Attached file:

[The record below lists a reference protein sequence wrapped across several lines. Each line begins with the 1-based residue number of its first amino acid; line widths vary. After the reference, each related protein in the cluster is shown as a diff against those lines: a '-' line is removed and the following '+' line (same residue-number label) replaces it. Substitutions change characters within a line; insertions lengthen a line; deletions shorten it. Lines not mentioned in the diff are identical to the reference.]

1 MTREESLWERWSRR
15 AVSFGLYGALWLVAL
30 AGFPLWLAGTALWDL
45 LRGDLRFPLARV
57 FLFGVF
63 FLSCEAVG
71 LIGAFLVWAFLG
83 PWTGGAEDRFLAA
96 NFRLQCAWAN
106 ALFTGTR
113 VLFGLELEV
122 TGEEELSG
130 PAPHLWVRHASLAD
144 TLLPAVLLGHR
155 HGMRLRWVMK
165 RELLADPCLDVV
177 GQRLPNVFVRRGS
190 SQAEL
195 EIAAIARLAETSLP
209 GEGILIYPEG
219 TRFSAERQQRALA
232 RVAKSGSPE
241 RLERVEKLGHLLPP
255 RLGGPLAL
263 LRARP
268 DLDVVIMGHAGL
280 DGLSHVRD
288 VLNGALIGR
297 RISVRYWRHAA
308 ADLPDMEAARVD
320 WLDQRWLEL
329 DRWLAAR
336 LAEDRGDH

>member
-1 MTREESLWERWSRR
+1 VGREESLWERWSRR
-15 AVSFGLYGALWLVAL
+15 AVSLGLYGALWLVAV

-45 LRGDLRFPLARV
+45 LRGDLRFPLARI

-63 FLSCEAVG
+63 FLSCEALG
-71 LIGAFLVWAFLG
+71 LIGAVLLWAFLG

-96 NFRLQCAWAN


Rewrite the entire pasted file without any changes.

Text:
[The record below lists a reference protein sequence wrapped across several lines. Each line begins with the 1-based residue number of its first amino acid; line widths vary. After the reference, each related protein in the cluster is shown as a diff against those lines: a '-' line is removed and the following '+' line (same residue-number label) replaces it. Substitutions change characters within a line; insertions lengthen a line; deletions shorten it. Lines not mentioned in the diff are identical to the reference.]

1 MTREESLWERWSRR
15 AVSFGLYGALWLVAL
30 AGFPLWLAGTALWDL
45 LRGDLRFPLARV
57 FLFGVF
63 FLSCEAVG
71 LIGAFLVWAFLG
83 PWTGGAEDRFLAA
96 NFRLQCAWAN
106 ALFTGTR
113 VLFGLELEV
122 TGEEELSG
130 PAPHLWVRHASLAD
144 TLLPAVLLGHR
155 HGMRLRWVMK
165 RELLADPCLDVV
177 GQRLPNVFVRRGS
190 SQAEL
195 EIAAIARLAETSLP
209 GEGILIYPEG
219 TRFSAERQQRALA
232 RVAKSGSPE
241 RLERVEKLGHLLPP
255 RLGGPLAL
263 LRARP
268 DLDVVIMGHAGL
280 DGLSHVRD
288 VLNGALIGR
297 RISVRYWRHAA
308 ADLPDMEAARVD
320 WLDQRWLEL
329 DRWLAAR
336 LAEDRGDH

>member
-1 MTREESLWERWSRR
+1 VGREESLWERWSRR
-15 AVSFGLYGALWLVAL
+15 AVSLGLYGALWLVAV

-45 LRGDLRFPLARV
+45 LRGDLRFPLARI

-63 FLSCEAVG
+63 FLSCEALG
-71 LIGAFLVWAFLG
+71 LIGAVLLWAFLG

-96 NFRLQCAWAN